SANTA CLARA -- The Earthquakes' Billy Schuler has one of the most difficult positions in Major League Soccer: He's Chris Wondolowski's backup.

Schuler not only must go against one of the league's best all-time scorers but Wondolowski also is admired for his iron man qualities. The guy never leaves a game.

As a result, Schuler must be patient in his first season in MLS after spending two years in the Swedish second division at Hammarby IF.

But when the points-starved Earthquakes (0-2-1) play host to the Columbus Crew on Sunday at Buck Shaw Stadium, the 5-foot-11 Schuler plans to be ready to help them earn their first victory of the season.

Just in case.

"When Coach is ready to put you in there can't be any lapses in form," he said Friday after practice.

Schuler is one of six Quakes forwards, but half of them are towering target men. Mike Fucito and Schuler are the most obvious options as second forward were something to happen to Wondolowski.

Then again, coach Mark Watson also could call upon Portuguese newcomer Yannick Djalo, a natural attacking midfielder, to move into the second striker role.

Schuler, who turns 24 in two weeks, knew he'd have to earn a place with the Quakes. He also knew it will take time after injuries limited his minutes in Sweden. Schuler scored two goals in 26 appearances in two seasons.

It was far from the impressive output that made him a star at the University of North Carolina from 2008-11.

He chose to play abroad instead of signing a Generation Adidas contract and probably being one of the top three picks in the 2012 MLS draft.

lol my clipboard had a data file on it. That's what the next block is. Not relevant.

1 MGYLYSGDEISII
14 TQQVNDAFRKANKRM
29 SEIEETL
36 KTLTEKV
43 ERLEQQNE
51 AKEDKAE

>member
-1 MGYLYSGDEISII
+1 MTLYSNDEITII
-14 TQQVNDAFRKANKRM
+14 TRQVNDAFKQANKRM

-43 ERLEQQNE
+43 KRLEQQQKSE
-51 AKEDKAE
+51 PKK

"It was a risky decision to go overseas," North Carolina coach Carlos Somoano said Saturday. "Time will tell whether it worked out."

But at the time Schuler left the States "I was extremely optimistic about everything," he said.

Why not? He had just helped Carolina win an NCAA championship, and had been a scoring sensation at Peddie School in New Jersey, in college and with the U.S. under-17 team.

But the cold reality of professional soccer took hold after two years in Sweden. Schuler joined MLS this year after Hammarby declined to pick up an option as the club changed coaches and directions. San Jose won the right to sign the striker in a lottery with Real Salt Lake.

Watson has preached patience but didn't hold back, either. He has told Schuler chances of playing will be limited.

"With injuries come opportunities," Watson said in an interview. "He's making a point every day to play more."

Schuler moved up the depth chart last week with starting target forward Steven Lenhart lost for at least a month with a knee injury. But Lenhart's absence probably gives second-year target man Adam Jahn an opportunity more than Schuler.

He will have a better chance of appearing in games if Wondolowski is called into the U.S. national team camp in preparation for the World Cup.

For the time being, all Schuler can do is try to improve while hoping to see action in U.S. Open Cup games or reserve matches.

The rocky start in professional soccer has not dented Schuler's confidence. He describes his game as working well in tight spaces and pushing the ball down field.

"I like to go at players and maybe add a little more passing on the ground," he said.

Now he just needs a chance to do it.

sunday's game

Columbus (3-1-0) at Earthquakes (0-2-1), noon. CSN-Plus